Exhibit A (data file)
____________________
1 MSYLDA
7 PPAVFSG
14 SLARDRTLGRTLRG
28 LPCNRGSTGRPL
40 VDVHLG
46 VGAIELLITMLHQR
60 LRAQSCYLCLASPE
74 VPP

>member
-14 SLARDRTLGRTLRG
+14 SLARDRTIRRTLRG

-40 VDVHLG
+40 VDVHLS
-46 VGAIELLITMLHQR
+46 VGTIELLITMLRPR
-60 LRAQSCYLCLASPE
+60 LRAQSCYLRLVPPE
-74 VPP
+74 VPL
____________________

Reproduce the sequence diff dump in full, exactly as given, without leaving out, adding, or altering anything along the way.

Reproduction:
1 MSYLDA
7 PPAVFSG
14 SLARDRTLGRTLRG
28 LPCNRGSTGRPL
40 VDVHLG
46 VGAIELLITMLHQR
60 LRAQSCYLCLASPE
74 VPP

>member
-14 SLARDRTLGRTLRG
+14 SLARDRTIRRTLRG

-40 VDVHLG
+40 VDVHLS
-46 VGAIELLITMLHQR
+46 VGTIELLITMLRPR
-60 LRAQSCYLCLASPE
+60 LRAQSCYLRLVPPE
-74 VPP
+74 VPL